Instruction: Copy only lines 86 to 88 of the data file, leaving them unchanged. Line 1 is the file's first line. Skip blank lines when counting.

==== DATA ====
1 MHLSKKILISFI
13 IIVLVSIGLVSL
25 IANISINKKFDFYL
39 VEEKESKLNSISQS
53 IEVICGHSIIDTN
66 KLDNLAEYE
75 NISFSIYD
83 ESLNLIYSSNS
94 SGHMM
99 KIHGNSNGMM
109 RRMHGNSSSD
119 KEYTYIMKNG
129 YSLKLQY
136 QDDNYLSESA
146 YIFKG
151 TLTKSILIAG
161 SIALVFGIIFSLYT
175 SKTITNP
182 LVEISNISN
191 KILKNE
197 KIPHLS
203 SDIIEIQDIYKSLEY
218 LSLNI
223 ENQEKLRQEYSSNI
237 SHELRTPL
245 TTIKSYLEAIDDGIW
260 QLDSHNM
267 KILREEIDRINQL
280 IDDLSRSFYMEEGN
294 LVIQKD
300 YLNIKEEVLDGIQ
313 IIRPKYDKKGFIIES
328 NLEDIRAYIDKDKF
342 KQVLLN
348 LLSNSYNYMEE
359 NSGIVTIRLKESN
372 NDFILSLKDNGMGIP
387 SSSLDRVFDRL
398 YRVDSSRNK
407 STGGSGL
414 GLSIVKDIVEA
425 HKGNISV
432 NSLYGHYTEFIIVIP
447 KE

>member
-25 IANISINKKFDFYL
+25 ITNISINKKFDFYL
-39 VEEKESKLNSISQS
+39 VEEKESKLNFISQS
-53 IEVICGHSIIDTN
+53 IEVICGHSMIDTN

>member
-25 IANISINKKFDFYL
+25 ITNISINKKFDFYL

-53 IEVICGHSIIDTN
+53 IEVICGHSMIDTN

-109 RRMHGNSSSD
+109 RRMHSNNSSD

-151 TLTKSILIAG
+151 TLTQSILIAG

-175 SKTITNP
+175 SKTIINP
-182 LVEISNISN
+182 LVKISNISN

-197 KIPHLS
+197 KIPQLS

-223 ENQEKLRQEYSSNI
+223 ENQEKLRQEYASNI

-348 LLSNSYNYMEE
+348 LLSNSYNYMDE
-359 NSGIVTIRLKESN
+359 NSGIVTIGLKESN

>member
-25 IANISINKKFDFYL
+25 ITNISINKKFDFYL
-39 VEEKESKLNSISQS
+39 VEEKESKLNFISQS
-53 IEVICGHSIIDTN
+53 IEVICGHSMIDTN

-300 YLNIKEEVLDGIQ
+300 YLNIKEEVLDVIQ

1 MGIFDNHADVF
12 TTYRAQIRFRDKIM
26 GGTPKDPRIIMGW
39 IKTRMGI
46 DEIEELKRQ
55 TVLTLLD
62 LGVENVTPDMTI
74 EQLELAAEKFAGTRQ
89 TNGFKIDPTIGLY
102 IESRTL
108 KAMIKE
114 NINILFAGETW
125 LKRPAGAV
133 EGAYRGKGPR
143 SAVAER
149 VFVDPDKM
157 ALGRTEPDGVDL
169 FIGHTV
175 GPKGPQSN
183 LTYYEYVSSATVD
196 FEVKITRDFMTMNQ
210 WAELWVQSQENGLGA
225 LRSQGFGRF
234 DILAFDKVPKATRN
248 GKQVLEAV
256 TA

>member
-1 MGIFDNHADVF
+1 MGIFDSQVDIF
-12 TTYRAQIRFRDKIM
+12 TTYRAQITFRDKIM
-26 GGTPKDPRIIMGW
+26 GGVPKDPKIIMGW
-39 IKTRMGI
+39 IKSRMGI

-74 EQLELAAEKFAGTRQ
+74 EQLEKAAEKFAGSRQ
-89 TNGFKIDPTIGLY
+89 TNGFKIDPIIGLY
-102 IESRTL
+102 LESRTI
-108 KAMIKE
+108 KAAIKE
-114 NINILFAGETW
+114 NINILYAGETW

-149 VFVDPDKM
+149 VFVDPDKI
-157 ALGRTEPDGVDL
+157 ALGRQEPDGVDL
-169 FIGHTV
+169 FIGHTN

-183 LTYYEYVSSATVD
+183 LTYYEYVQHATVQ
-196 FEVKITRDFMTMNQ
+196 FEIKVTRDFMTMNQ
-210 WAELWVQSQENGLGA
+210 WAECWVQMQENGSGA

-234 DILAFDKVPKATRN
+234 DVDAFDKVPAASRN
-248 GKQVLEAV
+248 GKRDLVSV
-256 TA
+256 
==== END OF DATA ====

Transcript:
46 DEIEELKRQ
55 TVLTLLD
62 LGVENVTPDMTI